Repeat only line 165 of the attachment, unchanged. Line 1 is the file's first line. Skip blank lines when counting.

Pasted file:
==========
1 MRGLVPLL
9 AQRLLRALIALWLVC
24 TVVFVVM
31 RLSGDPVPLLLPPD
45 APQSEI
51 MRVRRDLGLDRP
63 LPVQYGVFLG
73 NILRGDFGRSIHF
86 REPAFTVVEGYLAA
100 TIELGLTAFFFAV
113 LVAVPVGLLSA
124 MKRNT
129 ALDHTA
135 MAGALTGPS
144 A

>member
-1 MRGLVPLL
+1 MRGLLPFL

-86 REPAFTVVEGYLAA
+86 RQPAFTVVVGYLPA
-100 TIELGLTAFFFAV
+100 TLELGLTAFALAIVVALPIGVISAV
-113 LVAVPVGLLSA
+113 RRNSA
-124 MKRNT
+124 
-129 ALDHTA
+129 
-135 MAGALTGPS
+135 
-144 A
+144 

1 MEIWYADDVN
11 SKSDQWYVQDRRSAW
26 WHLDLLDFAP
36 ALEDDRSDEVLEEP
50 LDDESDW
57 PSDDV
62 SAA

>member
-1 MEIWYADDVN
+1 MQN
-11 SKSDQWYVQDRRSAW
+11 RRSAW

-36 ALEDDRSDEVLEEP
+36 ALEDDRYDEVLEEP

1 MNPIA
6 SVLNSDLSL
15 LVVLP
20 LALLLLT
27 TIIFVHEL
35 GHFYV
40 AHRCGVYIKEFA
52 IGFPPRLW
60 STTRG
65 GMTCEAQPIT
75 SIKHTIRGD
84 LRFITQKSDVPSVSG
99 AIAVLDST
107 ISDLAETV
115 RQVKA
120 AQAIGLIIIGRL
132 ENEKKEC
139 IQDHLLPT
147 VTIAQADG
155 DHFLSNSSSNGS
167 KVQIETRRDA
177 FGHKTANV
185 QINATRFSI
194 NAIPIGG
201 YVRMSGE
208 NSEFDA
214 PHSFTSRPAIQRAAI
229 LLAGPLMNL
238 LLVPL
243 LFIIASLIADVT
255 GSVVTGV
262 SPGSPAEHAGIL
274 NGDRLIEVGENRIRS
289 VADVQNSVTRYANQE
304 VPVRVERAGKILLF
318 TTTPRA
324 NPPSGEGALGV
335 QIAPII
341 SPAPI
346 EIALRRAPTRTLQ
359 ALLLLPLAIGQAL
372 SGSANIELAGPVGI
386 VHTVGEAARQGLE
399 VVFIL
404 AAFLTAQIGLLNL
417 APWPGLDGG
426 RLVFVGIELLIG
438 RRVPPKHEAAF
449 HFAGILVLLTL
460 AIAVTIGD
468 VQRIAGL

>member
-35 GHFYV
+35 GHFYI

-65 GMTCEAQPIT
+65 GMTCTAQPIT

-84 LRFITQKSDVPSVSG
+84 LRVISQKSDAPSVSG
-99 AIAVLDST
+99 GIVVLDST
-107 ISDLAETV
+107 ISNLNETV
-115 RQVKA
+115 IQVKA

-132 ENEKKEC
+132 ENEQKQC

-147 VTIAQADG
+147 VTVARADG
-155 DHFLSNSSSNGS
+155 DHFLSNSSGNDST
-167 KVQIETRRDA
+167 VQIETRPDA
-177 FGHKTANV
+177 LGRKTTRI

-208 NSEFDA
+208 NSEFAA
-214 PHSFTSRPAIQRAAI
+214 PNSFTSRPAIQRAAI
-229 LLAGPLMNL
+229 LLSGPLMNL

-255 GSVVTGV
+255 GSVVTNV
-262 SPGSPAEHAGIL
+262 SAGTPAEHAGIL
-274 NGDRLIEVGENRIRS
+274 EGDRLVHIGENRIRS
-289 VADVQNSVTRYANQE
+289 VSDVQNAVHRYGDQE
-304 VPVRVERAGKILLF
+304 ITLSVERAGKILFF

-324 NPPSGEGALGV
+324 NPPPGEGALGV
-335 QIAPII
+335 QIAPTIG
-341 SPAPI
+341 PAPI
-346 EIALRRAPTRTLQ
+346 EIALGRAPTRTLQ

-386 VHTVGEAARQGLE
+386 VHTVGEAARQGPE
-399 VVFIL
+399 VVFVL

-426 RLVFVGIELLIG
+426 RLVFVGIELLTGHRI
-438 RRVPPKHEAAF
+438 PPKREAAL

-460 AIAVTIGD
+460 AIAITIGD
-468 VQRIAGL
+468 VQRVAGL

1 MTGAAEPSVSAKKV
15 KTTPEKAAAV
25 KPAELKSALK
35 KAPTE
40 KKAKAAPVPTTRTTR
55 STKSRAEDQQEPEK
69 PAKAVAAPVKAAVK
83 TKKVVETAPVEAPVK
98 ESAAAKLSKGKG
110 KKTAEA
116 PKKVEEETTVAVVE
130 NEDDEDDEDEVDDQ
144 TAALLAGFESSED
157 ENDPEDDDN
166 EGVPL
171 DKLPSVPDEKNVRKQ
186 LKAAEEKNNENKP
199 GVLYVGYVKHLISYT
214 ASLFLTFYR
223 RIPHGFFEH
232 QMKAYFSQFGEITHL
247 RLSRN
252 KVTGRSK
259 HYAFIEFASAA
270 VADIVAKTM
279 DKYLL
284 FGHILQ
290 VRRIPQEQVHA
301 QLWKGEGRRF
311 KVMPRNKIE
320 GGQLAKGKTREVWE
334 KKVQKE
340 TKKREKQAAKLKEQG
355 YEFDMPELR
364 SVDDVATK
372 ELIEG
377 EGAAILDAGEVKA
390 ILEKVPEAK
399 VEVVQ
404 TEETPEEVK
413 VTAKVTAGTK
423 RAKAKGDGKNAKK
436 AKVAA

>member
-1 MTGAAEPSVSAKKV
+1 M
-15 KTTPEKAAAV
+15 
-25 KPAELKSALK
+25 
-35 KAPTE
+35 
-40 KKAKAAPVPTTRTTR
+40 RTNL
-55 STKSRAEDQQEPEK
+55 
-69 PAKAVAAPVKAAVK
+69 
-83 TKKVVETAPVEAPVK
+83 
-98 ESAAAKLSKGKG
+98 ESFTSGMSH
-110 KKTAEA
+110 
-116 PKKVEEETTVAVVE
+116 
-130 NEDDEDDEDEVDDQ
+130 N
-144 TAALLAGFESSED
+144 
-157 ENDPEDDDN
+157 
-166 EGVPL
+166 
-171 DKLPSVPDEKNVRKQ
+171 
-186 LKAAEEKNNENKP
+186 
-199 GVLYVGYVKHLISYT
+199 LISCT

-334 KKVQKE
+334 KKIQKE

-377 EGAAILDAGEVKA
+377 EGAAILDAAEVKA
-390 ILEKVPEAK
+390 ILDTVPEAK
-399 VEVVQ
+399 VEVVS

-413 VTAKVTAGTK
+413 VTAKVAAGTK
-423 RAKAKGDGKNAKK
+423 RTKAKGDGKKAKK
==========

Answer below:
98 ESAAAKLSKGKG